It is to be expected that many edited collections of essays will be somewhat disparate in content and approach whatever the overall framework. This volume, however, is even more disparate than most.
This book can be viewed in several ways. Each of its ten chapters by a different author deals with a discrete topic (women, gender, public opinion, photography and food supply) without any pretence of thematic unity.
In From World War to Cold War: Churchill, Roosevelt, and the International History of the 1940s, David Reynolds seeks to bring a sense of contingency to existing considerations of the 1940s, ‘the most dramatic and decisive decade of the twentieth century’ (p. 1). As Reynolds reminds us, neither World War II nor the Cold War was inevitable.
On 18 September 1938, British policymakers, shocked by Hitler’s evident readiness to go to war over the Sudetenland, the German-speaking fringe of territory around the western half of Czechoslovakia, offered to guarantee what remained of Czechoslovakia once it renounced its alliances with France and the Soviet Union and agreed to transfer the territory in question to Germany.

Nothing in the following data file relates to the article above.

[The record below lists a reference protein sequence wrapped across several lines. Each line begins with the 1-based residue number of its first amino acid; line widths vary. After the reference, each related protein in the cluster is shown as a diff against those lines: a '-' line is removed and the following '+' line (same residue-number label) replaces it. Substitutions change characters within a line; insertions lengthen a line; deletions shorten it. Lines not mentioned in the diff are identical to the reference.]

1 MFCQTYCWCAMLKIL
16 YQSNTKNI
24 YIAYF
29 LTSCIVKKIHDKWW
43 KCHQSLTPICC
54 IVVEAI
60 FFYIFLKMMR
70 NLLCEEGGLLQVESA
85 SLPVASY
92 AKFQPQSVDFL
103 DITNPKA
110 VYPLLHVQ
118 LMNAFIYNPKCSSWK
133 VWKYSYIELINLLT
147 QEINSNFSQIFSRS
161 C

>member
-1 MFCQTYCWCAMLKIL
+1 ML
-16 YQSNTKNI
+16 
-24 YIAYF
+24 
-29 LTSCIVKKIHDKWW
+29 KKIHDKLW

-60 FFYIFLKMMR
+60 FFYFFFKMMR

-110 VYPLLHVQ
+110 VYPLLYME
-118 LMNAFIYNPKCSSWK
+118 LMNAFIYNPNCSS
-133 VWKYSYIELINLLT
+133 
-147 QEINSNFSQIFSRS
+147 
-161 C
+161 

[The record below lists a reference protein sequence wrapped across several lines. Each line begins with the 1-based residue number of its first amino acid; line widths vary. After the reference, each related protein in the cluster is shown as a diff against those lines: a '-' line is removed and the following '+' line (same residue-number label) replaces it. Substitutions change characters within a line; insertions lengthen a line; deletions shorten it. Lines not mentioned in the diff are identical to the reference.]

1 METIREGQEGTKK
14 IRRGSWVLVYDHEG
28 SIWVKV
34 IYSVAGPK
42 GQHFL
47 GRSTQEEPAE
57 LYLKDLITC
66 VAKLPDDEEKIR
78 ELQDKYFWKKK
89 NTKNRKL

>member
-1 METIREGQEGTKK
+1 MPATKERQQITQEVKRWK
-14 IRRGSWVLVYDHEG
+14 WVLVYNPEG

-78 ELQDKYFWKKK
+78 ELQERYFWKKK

Peter Yearwood has carried out impressively extensive research to produce this account of how British foreign policy was closely linked to the formation and operation of the League of Nations in its early years.
In this book, Tonio Andrade tells the story of a wild and uncultivated island originally inhabited by aboriginal hunters and traders.
Timing counts for so much in publishing and that is never clearer than when a major anniversary approaches. With the centenary of the First World War not yet actually upon us, there has already been a rush of publications. Meanwhile, just as many of the grandest television and radio programmes promised by the BBC have already been aired. Do we know anything we did not know a year or two ago?
Hardly had the fighting petered out on the Somme in November 1916 than one American reviewer, W. S. Rusk, was warning scholars that much writing about the Great War would be lost to the ‘winnowing flail of time’.(1)
One might be forgiven for thinking that British defence policy between the Napoleonic era and the outbreak of the First World War was always geared towards a large, continental commitment.